A comparative study of the physical and mechanical properties of three natural corals based on the criteria for bone-tissue engineering scaffolds

Yu Chun Wu, Tzer-Min Lee, Kuo Hsun Chiu, Shyh-Yu Shaw, Chyun-Yu Yang

Research output: Contribution to journalArticle

35 Citations (Scopus)

Abstract

Coral has been used for bone grafts since 1970. Because coral has the advantages of good osteoconduction, biocompatibility, and biodegradation, it is also suitable for scaffolds used in bone-tissue engineering. However, the skeletons of different species of corals often vary significantly, and very few studies focus on the assessment of the permeability and mechanical properties of coral structure. In order to better understand the use of coral in bone tissue-engineering, we selected three typical models (Acropora sp., Goniopora sp., and Porites sp.) to analyze for pore size, porosity, permeability, and mechanical strength. We found Goniopora and Porites had homogenous structure and Acropora had oriented pores and irregular pore size. Acropora had the largest permeability, however, the transverse section was closed and the useful size was limited because of its habitat type. Porites had the smallest pore size and had the lowest permeability. Our data indicated that Goniopora sp. can be considered as the most promising source of scaffolds for bone-tissue engineering because of its high porosity (73%) and that its permeability and mechanics were similar to those in human cancellous bone. In conclusion, we analyzed the impact of the macroporous structure of coral on the permeability and mechanical properties that provide indicators for designing the optimal scaffold for bone-tissue engineering.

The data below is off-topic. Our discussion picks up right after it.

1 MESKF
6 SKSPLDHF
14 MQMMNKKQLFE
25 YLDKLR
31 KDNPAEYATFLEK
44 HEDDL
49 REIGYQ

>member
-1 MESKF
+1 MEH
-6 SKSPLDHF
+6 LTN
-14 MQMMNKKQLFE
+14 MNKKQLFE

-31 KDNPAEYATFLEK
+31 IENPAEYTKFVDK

Original languageEnglish
Pages (from-to)1273-1280
Number of pages8
JournalJournal of Materials Science: Materials in Medicine
Volume20
Issue number6
DOIs
Publication statusPublished - 2009 Jun 1

Fingerprint

Tissue Scaffolds
Anthozoa
Tissue Engineering
Scaffolds (biology)
Tissue engineering
Permeability
Bone
Physical properties
Bone and Bones
Mechanical properties
Pore size
Porosity
Bone Regeneration
Biodegradation
Mechanics
Biocompatibility
Skeleton
Grafts
Strength of materials
Ecosystem

All Science Journal Classification (ASJC) codes

  • Biophysics
  • Bioengineering
  • Biomaterials
  • Biomedical Engineering

Cite this

@article{eb87a9364ad04968bd22a80d7484eec6,
title = "A comparative study of the physical and mechanical properties of three natural corals based on the criteria for bone-tissue engineering scaffolds",
abstract = "Coral has been used for bone grafts since 1970. Because coral has the advantages of good osteoconduction, biocompatibility, and biodegradation, it is also suitable for scaffolds used in bone-tissue engineering. However, the skeletons of different species of corals often vary significantly, and very few studies focus on the assessment of the permeability and mechanical properties of coral structure. In order to better understand the use of coral in bone tissue-engineering, we selected three typical models (Acropora sp., Goniopora sp., and Porites sp.) to analyze for pore size, porosity, permeability, and mechanical strength. We found Goniopora and Porites had homogenous structure and Acropora had oriented pores and irregular pore size. Acropora had the largest permeability, however, the transverse section was closed and the useful size was limited because of its habitat type. Porites had the smallest pore size and had the lowest permeability. Our data indicated that Goniopora sp. can be considered as the most promising source of scaffolds for bone-tissue engineering because of its high porosity (73{\%}) and that its permeability and mechanics were similar to those in human cancellous bone. In conclusion, we analyzed the impact of the macroporous structure of coral on the permeability and mechanical properties that provide indicators for designing the optimal scaffold for bone-tissue engineering.",